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Lenox Hill Hospital may scrap plans for 41-story residential tower

Plus, what Amazon’s HQ2 ordeal did to home prices in Long Island City—and more intel in today’s New York Minute news roundup

A glass tower in a corner and several yellow taxis driving by in front of it. TIMOTHY A. CLARY/AFP via Getty Images

Good morning, and welcome to New York Minute, a roundup of the New York City news you need to know about today. Send stories you think should be included to tips@curbed.com.

Lenox Hill Hospital expansion may not include residential tower

Northwell Health may scrap its controversial plan to add a residential tower to its Upper East Side Lenox Hill Hospital campus, the New York Post reports.

The plan—which initially included a 490-foot residential building and a 516-foot hospital tower—has faced fierce opposition from neighbors: Back in October, the local community board voted against the hospital’s preliminary plans.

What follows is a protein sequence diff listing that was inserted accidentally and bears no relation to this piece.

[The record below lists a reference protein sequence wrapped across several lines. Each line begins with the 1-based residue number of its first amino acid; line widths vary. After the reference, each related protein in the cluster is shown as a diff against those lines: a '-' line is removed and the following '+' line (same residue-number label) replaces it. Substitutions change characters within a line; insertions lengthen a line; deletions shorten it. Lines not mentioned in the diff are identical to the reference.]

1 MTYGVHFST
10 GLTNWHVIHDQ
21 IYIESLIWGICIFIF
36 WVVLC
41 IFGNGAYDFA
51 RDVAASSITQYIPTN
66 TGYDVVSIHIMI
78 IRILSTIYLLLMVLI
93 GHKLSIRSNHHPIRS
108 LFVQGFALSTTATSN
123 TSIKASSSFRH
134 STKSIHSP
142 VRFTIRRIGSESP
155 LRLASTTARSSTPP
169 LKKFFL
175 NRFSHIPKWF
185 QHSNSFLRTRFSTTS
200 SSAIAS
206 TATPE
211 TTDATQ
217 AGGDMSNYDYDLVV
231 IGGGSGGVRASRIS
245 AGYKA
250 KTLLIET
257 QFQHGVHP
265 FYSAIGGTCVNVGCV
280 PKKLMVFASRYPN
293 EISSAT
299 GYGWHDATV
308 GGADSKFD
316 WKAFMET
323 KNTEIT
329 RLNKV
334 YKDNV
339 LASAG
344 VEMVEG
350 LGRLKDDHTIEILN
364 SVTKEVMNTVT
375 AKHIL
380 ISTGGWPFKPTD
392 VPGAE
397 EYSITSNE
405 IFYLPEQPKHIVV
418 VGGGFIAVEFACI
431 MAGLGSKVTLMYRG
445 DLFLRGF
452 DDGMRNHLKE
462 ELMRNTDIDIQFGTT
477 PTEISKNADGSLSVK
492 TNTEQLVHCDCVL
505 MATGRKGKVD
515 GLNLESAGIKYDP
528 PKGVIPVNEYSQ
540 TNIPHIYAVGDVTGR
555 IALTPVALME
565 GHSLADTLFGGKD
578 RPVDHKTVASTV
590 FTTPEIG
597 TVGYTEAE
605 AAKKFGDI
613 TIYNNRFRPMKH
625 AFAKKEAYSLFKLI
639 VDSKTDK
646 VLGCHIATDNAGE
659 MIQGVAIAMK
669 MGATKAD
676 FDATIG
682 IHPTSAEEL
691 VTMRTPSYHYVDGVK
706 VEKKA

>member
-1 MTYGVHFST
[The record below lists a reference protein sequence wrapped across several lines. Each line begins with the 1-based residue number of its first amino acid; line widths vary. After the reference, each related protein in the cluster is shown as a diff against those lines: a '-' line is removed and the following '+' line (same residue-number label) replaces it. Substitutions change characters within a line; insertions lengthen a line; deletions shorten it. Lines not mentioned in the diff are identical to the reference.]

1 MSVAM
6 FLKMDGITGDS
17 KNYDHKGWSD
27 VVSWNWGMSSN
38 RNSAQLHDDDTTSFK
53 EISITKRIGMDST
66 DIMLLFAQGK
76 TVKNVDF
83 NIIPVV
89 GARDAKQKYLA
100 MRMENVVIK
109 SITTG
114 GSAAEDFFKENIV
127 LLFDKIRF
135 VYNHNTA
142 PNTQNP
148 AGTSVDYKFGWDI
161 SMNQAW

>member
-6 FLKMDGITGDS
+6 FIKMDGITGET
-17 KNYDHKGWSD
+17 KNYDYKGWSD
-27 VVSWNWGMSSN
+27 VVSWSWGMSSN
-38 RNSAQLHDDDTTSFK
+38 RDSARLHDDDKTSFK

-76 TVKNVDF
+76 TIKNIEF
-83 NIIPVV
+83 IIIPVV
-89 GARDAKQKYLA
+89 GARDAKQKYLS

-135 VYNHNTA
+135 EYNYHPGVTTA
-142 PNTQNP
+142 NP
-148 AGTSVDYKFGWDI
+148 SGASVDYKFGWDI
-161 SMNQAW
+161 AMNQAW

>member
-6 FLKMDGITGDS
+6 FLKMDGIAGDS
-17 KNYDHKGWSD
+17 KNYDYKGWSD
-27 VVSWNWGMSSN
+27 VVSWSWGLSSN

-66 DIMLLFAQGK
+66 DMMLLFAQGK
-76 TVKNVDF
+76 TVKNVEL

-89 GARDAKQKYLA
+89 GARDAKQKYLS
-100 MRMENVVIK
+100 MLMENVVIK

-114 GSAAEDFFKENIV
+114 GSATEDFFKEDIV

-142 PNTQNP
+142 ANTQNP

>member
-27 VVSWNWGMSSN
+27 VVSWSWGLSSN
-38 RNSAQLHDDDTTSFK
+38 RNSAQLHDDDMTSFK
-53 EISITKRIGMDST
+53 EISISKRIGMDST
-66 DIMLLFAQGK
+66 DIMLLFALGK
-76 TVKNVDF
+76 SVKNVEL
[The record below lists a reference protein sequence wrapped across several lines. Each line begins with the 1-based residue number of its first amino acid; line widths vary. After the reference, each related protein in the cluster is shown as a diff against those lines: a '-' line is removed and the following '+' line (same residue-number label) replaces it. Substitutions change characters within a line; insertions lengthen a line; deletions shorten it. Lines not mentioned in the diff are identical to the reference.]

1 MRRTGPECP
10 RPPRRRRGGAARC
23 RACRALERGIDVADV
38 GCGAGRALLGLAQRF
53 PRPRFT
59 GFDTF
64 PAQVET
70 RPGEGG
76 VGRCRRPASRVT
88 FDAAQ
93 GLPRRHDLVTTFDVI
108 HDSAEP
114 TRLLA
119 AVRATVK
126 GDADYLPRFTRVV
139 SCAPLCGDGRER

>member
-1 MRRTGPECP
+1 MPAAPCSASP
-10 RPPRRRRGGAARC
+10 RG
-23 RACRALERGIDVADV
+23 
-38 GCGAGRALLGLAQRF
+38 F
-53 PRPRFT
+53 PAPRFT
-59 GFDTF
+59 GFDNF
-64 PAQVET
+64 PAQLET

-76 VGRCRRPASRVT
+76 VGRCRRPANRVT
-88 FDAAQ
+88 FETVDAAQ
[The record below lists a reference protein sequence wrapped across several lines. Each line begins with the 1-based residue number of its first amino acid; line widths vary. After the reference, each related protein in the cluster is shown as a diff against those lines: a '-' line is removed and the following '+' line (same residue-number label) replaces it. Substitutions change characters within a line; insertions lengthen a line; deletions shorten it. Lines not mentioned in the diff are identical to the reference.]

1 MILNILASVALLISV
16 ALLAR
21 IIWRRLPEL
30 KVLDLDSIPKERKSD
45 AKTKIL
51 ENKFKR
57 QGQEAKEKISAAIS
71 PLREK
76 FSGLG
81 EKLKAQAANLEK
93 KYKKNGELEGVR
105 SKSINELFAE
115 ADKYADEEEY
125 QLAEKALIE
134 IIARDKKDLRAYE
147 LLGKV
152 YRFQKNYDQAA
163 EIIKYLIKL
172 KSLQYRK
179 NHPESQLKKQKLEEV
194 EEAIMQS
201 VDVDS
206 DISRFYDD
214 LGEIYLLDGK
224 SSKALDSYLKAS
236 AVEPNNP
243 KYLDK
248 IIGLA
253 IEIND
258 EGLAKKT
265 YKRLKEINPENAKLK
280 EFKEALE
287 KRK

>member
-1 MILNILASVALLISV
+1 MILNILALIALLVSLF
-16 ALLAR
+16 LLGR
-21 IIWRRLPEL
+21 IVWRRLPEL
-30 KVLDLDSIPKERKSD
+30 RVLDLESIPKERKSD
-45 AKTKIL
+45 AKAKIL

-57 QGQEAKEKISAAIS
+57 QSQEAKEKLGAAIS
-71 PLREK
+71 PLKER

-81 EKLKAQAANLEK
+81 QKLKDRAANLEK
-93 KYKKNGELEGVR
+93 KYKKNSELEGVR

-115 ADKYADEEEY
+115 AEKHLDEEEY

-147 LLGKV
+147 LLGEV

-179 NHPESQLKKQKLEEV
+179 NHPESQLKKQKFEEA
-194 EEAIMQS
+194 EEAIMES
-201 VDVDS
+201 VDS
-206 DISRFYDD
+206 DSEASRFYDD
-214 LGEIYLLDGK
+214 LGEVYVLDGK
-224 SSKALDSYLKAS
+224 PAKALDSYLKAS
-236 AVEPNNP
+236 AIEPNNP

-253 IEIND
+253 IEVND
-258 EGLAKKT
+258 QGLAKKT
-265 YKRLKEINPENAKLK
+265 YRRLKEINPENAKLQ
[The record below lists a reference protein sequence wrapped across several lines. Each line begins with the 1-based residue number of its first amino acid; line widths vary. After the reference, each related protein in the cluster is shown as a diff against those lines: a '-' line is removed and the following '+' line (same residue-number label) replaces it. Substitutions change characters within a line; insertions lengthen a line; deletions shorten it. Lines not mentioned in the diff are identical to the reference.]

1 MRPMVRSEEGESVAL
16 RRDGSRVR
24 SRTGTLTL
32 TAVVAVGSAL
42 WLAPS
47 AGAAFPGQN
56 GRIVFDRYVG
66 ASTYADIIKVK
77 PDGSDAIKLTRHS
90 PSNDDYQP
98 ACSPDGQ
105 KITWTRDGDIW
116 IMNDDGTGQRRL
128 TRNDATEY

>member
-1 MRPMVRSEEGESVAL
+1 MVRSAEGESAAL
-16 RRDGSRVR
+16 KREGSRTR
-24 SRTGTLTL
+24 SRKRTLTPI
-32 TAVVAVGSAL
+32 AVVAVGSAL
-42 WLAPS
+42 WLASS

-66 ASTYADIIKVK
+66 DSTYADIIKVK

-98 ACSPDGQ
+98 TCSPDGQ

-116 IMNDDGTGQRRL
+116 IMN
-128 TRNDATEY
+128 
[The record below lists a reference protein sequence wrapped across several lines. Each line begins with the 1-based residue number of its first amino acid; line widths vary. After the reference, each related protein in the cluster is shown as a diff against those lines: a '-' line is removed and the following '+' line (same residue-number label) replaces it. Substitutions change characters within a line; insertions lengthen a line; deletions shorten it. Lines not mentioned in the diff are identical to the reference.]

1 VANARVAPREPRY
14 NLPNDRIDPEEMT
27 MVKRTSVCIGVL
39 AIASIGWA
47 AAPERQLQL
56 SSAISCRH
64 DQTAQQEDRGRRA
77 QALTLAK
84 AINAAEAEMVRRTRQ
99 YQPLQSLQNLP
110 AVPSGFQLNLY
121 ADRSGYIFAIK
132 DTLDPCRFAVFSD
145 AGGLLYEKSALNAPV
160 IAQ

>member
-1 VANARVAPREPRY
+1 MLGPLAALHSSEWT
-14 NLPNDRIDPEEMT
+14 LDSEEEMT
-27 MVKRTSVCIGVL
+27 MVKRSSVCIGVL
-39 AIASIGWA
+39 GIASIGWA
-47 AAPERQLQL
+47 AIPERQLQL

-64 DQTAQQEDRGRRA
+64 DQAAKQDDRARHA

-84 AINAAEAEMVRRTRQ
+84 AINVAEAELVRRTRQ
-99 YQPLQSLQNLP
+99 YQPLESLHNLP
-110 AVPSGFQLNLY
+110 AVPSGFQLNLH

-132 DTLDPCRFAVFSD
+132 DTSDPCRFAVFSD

Now, the developers presented a modified plan during a meeting with members of the community, alongside City Council member Keith Powers and Manhattan Borough President Gale Brewer. The hospital tower remains in the new proposal, according to the Post, but doesn’t include the 41-story residential tower initially proposed to help finance the complex’s overhaul.

And in other news...

  • Mayor Bill de Blasio weighed in on a contested proposal that would bring two 39-story towers to 960 Franklin Avenue, and according to experts, cast a shadow on sections of the Brooklyn Botanic Garden.
  • The City Council is launching a design competition to reduce crowding on the Brooklyn Bridge’s promenade, which is shared by cyclists and pedestrians.
  • Here’s what Amazon’s HQ2 ordeal did to home prices in Long Island City.
  • The worst privately-owned elevator in the subway is in Barclays Center.
  • The Trump administration said that the Portal North Bridge project was eligible to receive federal funding, but not the Hudson River rail tunnel.
  • Mayor Bill de Blasio nominated Victor Calise, the current commissioner of the Mayor’s Office for People with Disabilities, for a spot on the MTA board.
  • And, finally, half a century-old subway cars, the R-42s, are retiring: